Soulful singer-songwriter Bill Withers, best known for a string of hits that includes “Ain’t No Sunshine” and “Lean On Me,” has died from heart complications. He was 81.
“We are devastated by the loss of our beloved, devoted husband and father,” Withers’ family said in a statement to the Associated Press. “A solitary man with a heart driven to connect to the world at large with his poetry and music, he spoke honestly to people and connected them to each other. As private a life as he lived close to intimate family and friends, his music forever belongs to the world. In this difficult time, we pray his music offers comfort and entertainment as fans hold tight to loved ones.”
The three-time Grammy Award winner released eight albums before retiring from music in 1985. However, his inspiration and influence on artists, films, and music fans has never stopped. Even today, amidst the coronavirus pandemic, “Lean on Me” is a source of comfort and covers. Withers’ range covered soft, personal statements like “Grandma’s Hands” through romantic classics, to rhythmic funk classics like “Use Me,” and social commentary like “I Can’t Write Left-Handed.”
William Harrison Withers was born on July 4, 1938, in Slab Fork, West Virginia. He had a stutter when he was born, which he said in interviews held him back from making friends. His father died when Bill was 13, and his grandmother helped raise him, inspiring the “Grandma’s Hands” song for his 1971 debut album, Just As I Am.
Withers joined the Navy when he was 17. He served for nine years as an aircraft mechanic before being discharged in 1965. After discovering singing and songwriting, he moved to Los Angeles in 1967, installing toilets for the Douglas Aircraft Corporation, Boeing, and other companies. He taught himself guitar between shifts and spent his money on demo tapes. He also performed in clubs at night.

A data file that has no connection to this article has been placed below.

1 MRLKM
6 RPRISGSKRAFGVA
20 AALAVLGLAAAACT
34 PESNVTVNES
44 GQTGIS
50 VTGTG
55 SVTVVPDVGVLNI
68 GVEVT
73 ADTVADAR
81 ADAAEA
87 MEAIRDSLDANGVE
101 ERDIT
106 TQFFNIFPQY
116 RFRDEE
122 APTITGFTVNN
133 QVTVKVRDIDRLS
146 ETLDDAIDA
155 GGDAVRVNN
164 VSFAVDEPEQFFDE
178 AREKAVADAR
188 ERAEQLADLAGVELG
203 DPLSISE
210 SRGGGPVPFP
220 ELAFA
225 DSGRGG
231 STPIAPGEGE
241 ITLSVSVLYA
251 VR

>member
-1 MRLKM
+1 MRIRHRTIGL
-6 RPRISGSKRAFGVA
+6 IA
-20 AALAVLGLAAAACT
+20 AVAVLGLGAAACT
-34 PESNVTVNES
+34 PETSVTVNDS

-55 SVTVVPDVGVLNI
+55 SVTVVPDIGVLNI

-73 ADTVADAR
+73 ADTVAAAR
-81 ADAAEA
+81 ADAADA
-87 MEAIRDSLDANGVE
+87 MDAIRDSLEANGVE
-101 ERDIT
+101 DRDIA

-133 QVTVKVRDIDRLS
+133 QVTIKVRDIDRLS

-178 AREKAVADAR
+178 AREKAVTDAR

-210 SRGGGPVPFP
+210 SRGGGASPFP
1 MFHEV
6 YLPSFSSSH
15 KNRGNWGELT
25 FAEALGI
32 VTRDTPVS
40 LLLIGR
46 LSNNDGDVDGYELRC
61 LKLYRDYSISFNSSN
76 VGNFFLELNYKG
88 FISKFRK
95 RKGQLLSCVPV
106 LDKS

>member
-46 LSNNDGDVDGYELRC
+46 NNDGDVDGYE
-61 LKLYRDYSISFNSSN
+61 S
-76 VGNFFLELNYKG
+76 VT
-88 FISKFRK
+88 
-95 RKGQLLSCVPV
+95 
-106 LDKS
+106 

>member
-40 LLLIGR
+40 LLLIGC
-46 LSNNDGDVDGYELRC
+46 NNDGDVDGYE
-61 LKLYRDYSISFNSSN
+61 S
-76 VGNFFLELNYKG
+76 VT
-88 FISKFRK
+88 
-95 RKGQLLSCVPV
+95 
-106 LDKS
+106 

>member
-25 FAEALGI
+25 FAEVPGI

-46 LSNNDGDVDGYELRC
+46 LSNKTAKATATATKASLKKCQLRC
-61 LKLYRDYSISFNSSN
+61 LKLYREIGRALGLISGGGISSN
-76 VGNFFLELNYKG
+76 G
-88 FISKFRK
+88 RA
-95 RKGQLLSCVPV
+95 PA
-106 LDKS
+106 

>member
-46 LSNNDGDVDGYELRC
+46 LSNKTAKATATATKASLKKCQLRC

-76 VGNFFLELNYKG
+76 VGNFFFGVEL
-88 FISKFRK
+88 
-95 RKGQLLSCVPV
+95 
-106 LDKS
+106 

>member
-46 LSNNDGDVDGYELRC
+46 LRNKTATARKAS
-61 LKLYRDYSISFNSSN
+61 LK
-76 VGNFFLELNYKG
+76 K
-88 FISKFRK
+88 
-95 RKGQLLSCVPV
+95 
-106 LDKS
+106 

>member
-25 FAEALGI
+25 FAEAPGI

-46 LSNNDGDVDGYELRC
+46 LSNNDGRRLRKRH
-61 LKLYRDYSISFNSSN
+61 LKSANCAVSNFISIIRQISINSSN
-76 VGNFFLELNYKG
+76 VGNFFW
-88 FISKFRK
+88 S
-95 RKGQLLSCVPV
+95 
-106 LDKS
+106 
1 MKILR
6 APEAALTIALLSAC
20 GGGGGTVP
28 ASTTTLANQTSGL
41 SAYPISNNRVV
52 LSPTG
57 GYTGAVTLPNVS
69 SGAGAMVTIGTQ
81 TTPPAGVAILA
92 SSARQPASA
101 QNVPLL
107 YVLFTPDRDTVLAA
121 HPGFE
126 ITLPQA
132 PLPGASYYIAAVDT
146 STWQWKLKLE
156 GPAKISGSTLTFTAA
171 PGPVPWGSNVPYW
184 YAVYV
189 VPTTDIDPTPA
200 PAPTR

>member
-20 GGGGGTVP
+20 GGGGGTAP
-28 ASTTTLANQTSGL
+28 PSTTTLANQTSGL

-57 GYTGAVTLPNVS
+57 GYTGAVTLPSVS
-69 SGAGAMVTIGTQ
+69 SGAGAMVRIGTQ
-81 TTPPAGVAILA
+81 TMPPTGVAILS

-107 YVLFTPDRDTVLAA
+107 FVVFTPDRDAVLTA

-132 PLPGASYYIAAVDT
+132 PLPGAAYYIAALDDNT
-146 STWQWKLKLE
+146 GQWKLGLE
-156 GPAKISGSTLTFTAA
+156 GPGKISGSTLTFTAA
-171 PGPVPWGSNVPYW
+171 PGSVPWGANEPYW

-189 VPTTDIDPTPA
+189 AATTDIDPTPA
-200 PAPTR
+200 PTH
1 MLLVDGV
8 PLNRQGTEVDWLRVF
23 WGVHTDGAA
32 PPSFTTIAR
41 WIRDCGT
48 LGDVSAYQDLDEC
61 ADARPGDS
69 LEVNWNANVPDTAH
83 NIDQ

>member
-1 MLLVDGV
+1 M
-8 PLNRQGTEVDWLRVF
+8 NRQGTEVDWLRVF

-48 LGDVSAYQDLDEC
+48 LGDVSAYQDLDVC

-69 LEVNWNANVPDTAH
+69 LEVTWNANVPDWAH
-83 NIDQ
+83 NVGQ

Withers didn’t quit his day job, even after “Ain’t No Sunshine” was released. The album cover shot has him holding a lunch pail. The song, which was inspired by the film Days of Wine and Roses, earned him his first Grammy for best R&B song in 1972.
Withers signed to Sussex Records and recorded his first album with Booker T. Jones as producer in 1970. Donald “Duck” Dunn was on bass, and the guitarist was Stephen Stills. For his follow-up, Still Bill (1972)–which included “Use Me” and “Lean on Me,” which Withers wrote after learning to play the piano–Withers recruited four members of the Watts 103rd Street Rhythm Band.
Withers’ third album, 1974’s +’Justments, was released just as Sussex Records was shut down by the IRS and only reached No. 67 on the album charts. But he still filled music festivals, like the one he did with James Brown, Etta James, and B.B. King in 1974 to coincide with Muhammad Ali and George Foreman’s “Rumble in the Jungle” heavyweight title fight in Zaire. He also wrote and produced two songs for the Gladys Knight & the Pips album I Feel a Song that year.
Withers moved to Columbia Records in 1975, but his first two albums for the label, Making Music and Naked and Warm, didn’t do as well. Menagerie from 1977 saw him mix disco into the sound and peaked at 39. The album included the song “Lovely Day,” co-written with Skip Scarborough, which featured Withers holding the word “day” for 19 seconds.
After ‘Bout Love from 1979, which disappointed the label by only hitting No. 134, Withers took a break from recording. He returned to the top 10 in 1981 when he did the guest vocal on the song “Just the Two of Us” from saxophonist Grover Washington Jr.’s Winelight album. He earned another Grammy for “In the Name of Love,” which he wrote with Ralph MacDonald and William Salter. Withers was a featured vocalist on French singer Michel Berger’s 1982 album, Dreams in Stone.
Withers claimed Columbia’s head of A&R, Mickey Eichner, was the reason for the seven-year gap before he released his last album Watching You Watching Me, which included the Top 40 single “Oh Yeah,” in 1985. When he was inducted into the Rock and Roll Hall of Fame in 2015 by Stevie Wonder, Withers said A&R stood for “antagonistic and redundant.” He went into early retirement after the album.
Withers married Room 222 actress Denise Nicholas in 1973, but the couple became tabloid fodder and the marriage lasted only a year. He married Marcia Johnson in 1976, and made her his manager. He is survived by her and their two children, Todd and Kori.